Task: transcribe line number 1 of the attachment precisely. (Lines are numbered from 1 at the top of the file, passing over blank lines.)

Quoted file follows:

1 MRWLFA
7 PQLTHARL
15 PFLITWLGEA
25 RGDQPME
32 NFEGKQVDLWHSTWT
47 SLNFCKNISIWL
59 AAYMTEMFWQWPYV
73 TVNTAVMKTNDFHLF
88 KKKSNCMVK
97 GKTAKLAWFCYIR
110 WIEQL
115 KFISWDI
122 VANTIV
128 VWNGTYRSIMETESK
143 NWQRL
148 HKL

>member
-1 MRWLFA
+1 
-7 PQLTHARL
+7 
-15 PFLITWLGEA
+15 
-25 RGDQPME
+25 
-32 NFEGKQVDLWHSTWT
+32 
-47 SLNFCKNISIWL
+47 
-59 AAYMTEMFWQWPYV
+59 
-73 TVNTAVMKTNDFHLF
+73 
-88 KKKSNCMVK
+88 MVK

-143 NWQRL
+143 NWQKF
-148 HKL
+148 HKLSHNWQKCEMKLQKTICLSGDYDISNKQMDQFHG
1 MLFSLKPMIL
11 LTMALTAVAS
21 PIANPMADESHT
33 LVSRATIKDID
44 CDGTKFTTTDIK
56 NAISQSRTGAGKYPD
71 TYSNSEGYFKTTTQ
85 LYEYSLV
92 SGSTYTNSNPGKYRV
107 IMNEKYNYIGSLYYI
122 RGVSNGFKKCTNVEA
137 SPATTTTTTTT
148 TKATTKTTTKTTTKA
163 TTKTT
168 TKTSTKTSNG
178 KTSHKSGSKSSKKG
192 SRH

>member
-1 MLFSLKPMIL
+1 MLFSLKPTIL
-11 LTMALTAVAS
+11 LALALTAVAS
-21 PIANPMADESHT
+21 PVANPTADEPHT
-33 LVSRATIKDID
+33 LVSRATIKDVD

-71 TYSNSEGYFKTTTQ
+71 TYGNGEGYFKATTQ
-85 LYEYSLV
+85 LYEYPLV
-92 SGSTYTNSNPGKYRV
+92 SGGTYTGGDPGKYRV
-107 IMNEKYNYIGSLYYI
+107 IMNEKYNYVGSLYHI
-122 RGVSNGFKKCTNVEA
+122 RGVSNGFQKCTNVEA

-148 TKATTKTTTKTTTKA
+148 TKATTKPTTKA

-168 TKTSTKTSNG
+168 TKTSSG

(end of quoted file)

1 MRWLFA